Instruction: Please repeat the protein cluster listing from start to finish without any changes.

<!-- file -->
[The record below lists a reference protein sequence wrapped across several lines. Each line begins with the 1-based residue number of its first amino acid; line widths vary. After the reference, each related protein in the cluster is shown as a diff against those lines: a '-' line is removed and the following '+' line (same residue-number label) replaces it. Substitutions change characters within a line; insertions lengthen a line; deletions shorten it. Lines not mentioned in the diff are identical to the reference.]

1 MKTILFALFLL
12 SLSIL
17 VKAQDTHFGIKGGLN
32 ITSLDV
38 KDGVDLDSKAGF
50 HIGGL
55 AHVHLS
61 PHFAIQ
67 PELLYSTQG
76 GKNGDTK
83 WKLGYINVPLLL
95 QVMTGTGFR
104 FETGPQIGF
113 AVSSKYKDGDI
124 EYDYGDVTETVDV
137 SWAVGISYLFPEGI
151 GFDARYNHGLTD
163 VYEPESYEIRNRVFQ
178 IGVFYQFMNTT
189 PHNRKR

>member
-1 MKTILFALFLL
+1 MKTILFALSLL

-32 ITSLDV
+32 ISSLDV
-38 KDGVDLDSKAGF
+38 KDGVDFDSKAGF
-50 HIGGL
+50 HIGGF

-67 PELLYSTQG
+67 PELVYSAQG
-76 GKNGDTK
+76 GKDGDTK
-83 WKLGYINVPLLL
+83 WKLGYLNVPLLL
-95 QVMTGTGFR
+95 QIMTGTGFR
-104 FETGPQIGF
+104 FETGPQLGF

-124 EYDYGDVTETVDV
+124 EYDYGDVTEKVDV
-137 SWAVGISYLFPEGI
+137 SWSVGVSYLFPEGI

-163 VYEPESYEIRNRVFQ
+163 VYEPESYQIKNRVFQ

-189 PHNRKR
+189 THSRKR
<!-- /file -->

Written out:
[The record below lists a reference protein sequence wrapped across several lines. Each line begins with the 1-based residue number of its first amino acid; line widths vary. After the reference, each related protein in the cluster is shown as a diff against those lines: a '-' line is removed and the following '+' line (same residue-number label) replaces it. Substitutions change characters within a line; insertions lengthen a line; deletions shorten it. Lines not mentioned in the diff are identical to the reference.]

1 MKTILFALFLL
12 SLSIL
17 VKAQDTHFGIKGGLN
32 ITSLDV
38 KDGVDLDSKAGF
50 HIGGL
55 AHVHLS
61 PHFAIQ
67 PELLYSTQG
76 GKNGDTK
83 WKLGYINVPLLL
95 QVMTGTGFR
104 FETGPQIGF
113 AVSSKYKDGDI
124 EYDYGDVTETVDV
137 SWAVGISYLFPEGI
151 GFDARYNHGLTD
163 VYEPESYEIRNRVFQ
178 IGVFYQFMNTT
189 PHNRKR

>member
-1 MKTILFALFLL
+1 MKTILFALSLL

-32 ITSLDV
+32 ISSLDV
-38 KDGVDLDSKAGF
+38 KDGVDFDSKAGF
-50 HIGGL
+50 HIGGF

-67 PELLYSTQG
+67 PELVYSAQG
-76 GKNGDTK
+76 GKDGDTK
-83 WKLGYINVPLLL
+83 WKLGYLNVPLLL
-95 QVMTGTGFR
+95 QIMTGTGFR
-104 FETGPQIGF
+104 FETGPQLGF

-124 EYDYGDVTETVDV
+124 EYDYGDVTEKVDV
-137 SWAVGISYLFPEGI
+137 SWSVGVSYLFPEGI

-163 VYEPESYEIRNRVFQ
+163 VYEPESYQIKNRVFQ

-189 PHNRKR
+189 THSRKR